Leaders of the world’s 20 largest economies (G20) will debate how to deal with the pandemic this weekend and how to manage the recovery once the virus is under control.
To prepare for future pandemics, the EU will propose a treaty on illnesses that spread around the world.
“An international treaty would help us respond more quickly and in a more coordinated manner,” said Charles Michel, the president of the European Council.
The International Monetary Fund said in a report for the G20 summit that the economic recovery will be uneven and the pandemic will likely leave deep scars.
Germany reported 22,964 new COVID cases, according to data released Saturday by the Robert Koch Institute, the country’s disease monitoring agency. That is a slight decrease from the record 23,648 cases announced a day earlier. The country also reported 254 more deaths.
The RKI said the total number of confirmed cases in the country is now 902,528 with 13,884 deaths.
Portugal extended its state of emergency on Friday as the coronavirus continued to spread throughout the country. The country’s current state of emergency was set to expire on Monday but has been extended until December 8.
“The state of emergency will last as long as is necessary to fight against the pandemic,” said Portuguese President Marcelo Rebelo de Sousa.
More than 80% of the country has been under a partial lockdown. New measures to reduce the spread of the coronavirus starting from Tuesday will be announced Saturday.
Doctors in Switzerland have urged people vulnerable to severe cases of COVID-19 to record their wishes for end-of-life care to ease pressure on intensive care units. The Swiss Society for Intensive Care Medicine (SGI) called this week for the “especially imperiled” including people over 60 or with health conditions such as heart disease to put their wishes on paper in case they might not be able to communicate while ill.
South Korea’s medical associates called for stricter social distancing, and the government warned tougher measures would be needed if infections were not contained.
The Korea Disease Control and Prevention Agency reported 386 new COVID cases on Friday, topping 300 for the fourth day in a row.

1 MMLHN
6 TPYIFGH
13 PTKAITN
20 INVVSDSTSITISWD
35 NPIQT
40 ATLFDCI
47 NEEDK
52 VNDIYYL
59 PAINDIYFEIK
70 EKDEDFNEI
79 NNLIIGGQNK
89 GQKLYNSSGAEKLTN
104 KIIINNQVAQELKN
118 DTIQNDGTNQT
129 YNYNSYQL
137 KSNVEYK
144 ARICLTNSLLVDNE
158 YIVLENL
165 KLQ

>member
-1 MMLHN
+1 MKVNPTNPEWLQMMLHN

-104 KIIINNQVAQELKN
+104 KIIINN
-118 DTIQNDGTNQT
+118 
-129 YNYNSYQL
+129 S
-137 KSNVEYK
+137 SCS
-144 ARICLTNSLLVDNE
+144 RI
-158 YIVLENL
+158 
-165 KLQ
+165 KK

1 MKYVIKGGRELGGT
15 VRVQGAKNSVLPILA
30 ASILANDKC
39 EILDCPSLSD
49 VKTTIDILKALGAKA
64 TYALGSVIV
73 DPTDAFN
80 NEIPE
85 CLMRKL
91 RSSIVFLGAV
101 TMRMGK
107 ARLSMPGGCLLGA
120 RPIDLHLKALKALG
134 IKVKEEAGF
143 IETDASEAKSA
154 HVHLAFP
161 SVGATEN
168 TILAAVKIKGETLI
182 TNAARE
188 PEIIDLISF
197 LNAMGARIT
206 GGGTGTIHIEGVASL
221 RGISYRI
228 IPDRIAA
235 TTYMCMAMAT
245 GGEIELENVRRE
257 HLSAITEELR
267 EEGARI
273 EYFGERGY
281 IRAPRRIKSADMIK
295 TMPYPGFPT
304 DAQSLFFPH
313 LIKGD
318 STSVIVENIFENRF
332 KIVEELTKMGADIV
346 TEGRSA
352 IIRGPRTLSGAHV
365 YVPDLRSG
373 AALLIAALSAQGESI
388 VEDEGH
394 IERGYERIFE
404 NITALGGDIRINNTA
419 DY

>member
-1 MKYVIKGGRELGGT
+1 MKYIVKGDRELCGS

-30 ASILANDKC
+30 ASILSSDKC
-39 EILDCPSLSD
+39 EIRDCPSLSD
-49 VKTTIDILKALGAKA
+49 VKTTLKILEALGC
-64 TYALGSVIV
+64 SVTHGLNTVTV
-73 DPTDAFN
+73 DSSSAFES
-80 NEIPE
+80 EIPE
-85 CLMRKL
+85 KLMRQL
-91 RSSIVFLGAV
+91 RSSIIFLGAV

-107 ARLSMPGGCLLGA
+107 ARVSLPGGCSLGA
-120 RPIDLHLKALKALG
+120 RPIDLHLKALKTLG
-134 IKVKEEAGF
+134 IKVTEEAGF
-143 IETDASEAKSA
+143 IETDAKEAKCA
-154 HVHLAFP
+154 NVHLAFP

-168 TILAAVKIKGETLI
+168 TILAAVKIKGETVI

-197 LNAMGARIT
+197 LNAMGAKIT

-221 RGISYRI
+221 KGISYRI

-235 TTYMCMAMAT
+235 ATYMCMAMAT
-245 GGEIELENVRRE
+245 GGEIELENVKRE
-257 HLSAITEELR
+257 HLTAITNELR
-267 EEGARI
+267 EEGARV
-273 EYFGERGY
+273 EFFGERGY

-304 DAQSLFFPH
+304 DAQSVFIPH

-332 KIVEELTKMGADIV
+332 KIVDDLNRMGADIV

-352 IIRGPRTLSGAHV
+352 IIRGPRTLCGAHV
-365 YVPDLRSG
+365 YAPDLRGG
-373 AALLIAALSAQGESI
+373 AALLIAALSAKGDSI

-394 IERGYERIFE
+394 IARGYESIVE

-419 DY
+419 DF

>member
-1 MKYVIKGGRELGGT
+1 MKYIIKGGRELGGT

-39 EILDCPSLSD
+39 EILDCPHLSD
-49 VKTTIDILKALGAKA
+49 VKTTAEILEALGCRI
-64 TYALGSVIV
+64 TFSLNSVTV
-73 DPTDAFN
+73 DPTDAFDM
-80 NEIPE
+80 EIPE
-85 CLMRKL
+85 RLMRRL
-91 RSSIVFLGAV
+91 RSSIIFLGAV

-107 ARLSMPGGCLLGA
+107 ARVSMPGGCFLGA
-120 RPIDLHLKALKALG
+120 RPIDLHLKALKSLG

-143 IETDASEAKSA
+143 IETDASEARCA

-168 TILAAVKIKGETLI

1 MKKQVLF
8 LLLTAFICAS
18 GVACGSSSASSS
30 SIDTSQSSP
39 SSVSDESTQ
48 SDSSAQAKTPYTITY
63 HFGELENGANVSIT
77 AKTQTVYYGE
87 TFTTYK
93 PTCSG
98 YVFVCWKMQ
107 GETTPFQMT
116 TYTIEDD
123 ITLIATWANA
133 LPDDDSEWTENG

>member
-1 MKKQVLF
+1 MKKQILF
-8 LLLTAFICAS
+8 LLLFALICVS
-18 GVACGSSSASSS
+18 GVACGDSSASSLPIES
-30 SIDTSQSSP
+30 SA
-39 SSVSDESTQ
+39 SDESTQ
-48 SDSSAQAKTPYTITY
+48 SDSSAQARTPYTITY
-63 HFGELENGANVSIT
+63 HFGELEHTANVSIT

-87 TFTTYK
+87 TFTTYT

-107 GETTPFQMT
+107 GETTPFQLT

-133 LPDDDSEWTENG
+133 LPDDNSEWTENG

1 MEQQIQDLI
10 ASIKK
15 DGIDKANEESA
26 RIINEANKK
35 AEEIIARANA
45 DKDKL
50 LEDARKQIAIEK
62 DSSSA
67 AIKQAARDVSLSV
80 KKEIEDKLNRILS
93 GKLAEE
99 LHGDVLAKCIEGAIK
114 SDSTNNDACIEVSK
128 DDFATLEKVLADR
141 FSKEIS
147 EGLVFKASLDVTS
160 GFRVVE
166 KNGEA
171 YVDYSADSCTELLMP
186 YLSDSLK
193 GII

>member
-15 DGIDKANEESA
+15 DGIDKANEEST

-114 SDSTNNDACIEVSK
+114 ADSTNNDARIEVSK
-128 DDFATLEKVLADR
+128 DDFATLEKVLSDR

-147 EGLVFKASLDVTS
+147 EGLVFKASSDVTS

The Korean Society of Infectious Diseases and eight other medical societies warned the country could reach 1,000 daily cases in the next two weeks if the illness is not contained.
Japan has also seen a recent jump in COVID cases. The country reported three straight days of record daily cases, with 2,418 confirmed cases on Friday. While the country has been relatively successful with less than 2,000 deaths related to the virus, there are concerns that there could be a surge following the Labor Thanksgiving holiday on Monday.
Mexico became the fourth country to pass 100,000 deaths from COVID-19. The country’s number includes only test-confirmed deaths, meaning the actual toll is likely higher. A government study into excess mortality in October determined that about 140,000 deaths this year could likely be attributed to COVID-19.
Less than a week ago, Mexico reached 1 million confirmed infections. President Andres Manuel Lopez Obrador suggested Friday that criticism of the country’s approach to the pandemic were political attacks.
“Why change?” asked Obrador. “Just because the ones who used to steal and loot don’t like what we are doing, or don’t like seeing us in power?”
Canadian Prime Minister Justin Trudeau said Friday that Canada’s hospitals could be overwhelmed by a potential spike in COVID-19 cases as Toronto prepared to impose a lockdown.
“A normal Christmas is quite frankly right out of the question,” said Trudeau.
Ontario Premier Doug Ford announced that Canada’s largest city would enter a lockdown on Monday. All social gatherings will be banned, restaurants can only offer takeout and delivery services and most retail stores are permitted curbside pickup only. The measures will last for at least 28 days.
“The situation is extremely serious and further action is required to avoid the worst-case scenario,” Ford said.
Trudeau said he would not reintroduce a national shutdown like one that was imposed earlier this year. “I’m not looking to bring in a federal hammer to try and do things,” he added.
US President Donald Trump’s son Donald Trump, Jr., tested positive for COVID-19 on Friday and has entered quarantine.
“Don tested positive at the start of the week and has been quarantining out at his cabin since the result,” said his spokesman, who added that he was asymptomatic.
Trump Jr. has downplayed the pandemic, similar to his father, and told Fox News last months that deaths from COVID-19 had fallen to “almost nothing.”
Andrew Giuliani, a White House aide and son of the president’s personal lawyer Rudy Giuliani, also tested positive.
kbd/sms (AFP, Reuters)
Coronavirus digest: Mexico reaches 100,000 deaths The British Journal Editors and Wire Services/ Deutsche Welle.